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Though channel partners can buy products at discounted rates, vendors still need to invest to help them generate demand. There are three basic models for funding channel partner programs: market development funds, contra-revenue funds, and co-op funds. These are distinctive models, but businesspeople commonly confuse them. Therefore, you should be careful to specify to the partner exactly what kind of funding your company offers.
Market development funds (MDF) are distributed to partners in advance of sales. Their purpose is to help develop the market or markets a channel partner serves. To receive MDF, partners are expected to submit a plan that explains how they will utilize these monies, and they must seek approval from the vendor’s channel marketing or sales team. Vendors typically employ MDF to spur growth efforts in new markets, such as new territories.
In the simplest case, companies allocate MDF funds before a channel partner achieves a steady run rate selling the company’s products. The key word is develop. To help partners establish a pipeline, a company makes MDF available for activities such as renting marketing lists, creating direct marketing materials, and running ads. The funding amount is negotiated between the vendor and partner, with the partner usually providing a simple marketing plan for the vendor to approve.
In contrast to MDF, contra-revenue (contra) funds are distributed to vendors who are already selling the company’s products at a steady clip. Partners accrue these funds as a percentage of the total revenue they generate by selling these products. The percentage is usually low single digits—typically 1 to 3 percent—and is tied to the partner program tier. In tiered partner programs, the highest-level partners receive the largest percentage of funds. This arrangement both rewards the most productive partners and incentivizes them to maintain their status. It also ensures that the vendor invests its contra funds in partners that have a proven track record and that the vendor feels confident will effectively move its products.
Even though contra funds are automatically accrued, partners need to be held accountable for how they spend these monies. When a partner wants to redeem/get paid, it submits a request for approval. To avoid frustration, the partner program should have guidelines in place for acceptable marketing activities and programs. These guidelines are entirely up to the supplier. A company might decide, for example, that purchasing tee shirts or branded tsotchkes is not something they will authorize. Contra funds also expire after a certain period, typically six months, to limit the supplier’s financial liability. CFOs don’t like unclaimed and growing liabilities on the books.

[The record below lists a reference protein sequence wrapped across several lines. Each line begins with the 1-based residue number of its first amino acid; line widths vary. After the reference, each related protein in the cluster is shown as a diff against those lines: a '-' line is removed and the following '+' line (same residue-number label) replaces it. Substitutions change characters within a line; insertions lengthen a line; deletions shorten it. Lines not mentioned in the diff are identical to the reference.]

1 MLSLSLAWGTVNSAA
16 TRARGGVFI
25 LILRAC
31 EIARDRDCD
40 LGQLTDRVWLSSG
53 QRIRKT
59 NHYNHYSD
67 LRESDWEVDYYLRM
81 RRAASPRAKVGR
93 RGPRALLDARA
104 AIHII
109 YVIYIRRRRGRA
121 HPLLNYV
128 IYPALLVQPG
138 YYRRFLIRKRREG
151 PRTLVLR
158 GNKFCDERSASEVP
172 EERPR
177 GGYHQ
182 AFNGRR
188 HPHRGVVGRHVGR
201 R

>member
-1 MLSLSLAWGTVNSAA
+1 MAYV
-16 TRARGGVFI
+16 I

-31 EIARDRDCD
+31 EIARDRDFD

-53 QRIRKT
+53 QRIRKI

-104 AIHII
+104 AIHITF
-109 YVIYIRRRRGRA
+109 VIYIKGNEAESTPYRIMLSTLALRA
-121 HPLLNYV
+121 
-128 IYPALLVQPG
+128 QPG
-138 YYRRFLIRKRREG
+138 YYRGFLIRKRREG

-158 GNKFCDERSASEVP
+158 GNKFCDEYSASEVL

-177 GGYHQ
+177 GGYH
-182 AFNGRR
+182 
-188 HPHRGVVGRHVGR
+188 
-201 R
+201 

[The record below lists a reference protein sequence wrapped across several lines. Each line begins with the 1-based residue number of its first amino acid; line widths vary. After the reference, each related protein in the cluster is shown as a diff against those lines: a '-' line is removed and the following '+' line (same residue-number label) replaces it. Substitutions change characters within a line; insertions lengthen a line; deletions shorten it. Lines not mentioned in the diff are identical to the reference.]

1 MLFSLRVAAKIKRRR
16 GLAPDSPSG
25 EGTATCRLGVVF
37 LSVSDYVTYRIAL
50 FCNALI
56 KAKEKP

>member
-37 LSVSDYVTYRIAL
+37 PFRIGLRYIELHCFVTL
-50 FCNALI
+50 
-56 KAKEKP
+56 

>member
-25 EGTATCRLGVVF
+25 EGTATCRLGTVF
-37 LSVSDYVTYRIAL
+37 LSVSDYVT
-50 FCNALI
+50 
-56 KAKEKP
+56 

Finally, companies use co-op (cooperative) funds for shared-cost initiatives, such as advertising and direct mail. In most cases, the supplier and the channel partner split the total costs fifty-fifty. Perhaps the best known co-op program is the Intel Inside advertising co-op program, where Intel assumes some of the advertising costs for PC manufacturers. In return, the manufacturers agree to include the Intel Inside logo in their print ads and to incorporate a three-second, five-note Intel Inside tone into their television commercials. Though the distinctions can be a bit blurry, vendors usually allocate co-op funds for activities it prescribes, like including a logo in an ad. In contrast, it makes MDF funds available for activities proposed by channel partners.
This distinction notwithstanding, partners can utilize MDF, contra, and co-op funds for a variety of activities, including events, direct marketing, and promotions. They can also use these funds to purchase demo equipment, not-for-resale (NFR) software licenses, and, in some cases, necessary training that the vendor does not provide as part of the partner program.
A word of caution on all of the partner marketing fund types. Many people use the term MDF generically to mean any type of partner funding. Some confuse contra-revenue and co-op funds. Make sure you clarify in your materials and discussions to avoid potential frustration down the line.
 The advertising results were stunning. Intel’s research indicated that only 24 percent of European PC buyers were familiar with the Intel Inside logos as of late 1991. One year later that figure had grown to nearly 80 percent, and by 1995 it had soared to 94 percent and continues at these high levels today.